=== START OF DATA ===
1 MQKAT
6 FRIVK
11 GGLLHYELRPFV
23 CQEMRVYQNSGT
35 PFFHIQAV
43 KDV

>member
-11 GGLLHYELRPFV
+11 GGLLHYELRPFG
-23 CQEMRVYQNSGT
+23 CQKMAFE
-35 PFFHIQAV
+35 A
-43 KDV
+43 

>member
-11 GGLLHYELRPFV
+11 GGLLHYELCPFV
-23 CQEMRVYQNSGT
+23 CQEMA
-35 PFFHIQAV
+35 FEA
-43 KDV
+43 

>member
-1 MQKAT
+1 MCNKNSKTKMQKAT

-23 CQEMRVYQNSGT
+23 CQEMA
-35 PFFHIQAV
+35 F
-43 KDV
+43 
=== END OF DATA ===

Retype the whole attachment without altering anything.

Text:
1 MQKAT
6 FRIVK
11 GGLLHYELRPFV
23 CQEMRVYQNSGT
35 PFFHIQAV
43 KDV

>member
-11 GGLLHYELRPFV
+11 GGLLHYELRPFG
-23 CQEMRVYQNSGT
+23 CQKMAFE
-35 PFFHIQAV
+35 A
-43 KDV
+43 

>member
-11 GGLLHYELRPFV
+11 GGLLHYELCPFV
-23 CQEMRVYQNSGT
+23 CQEMA
-35 PFFHIQAV
+35 FEA
-43 KDV
+43 

>member
-1 MQKAT
+1 MCNKNSKTKMQKAT

-23 CQEMRVYQNSGT
+23 CQEMA
-35 PFFHIQAV
+35 F
-43 KDV
+43 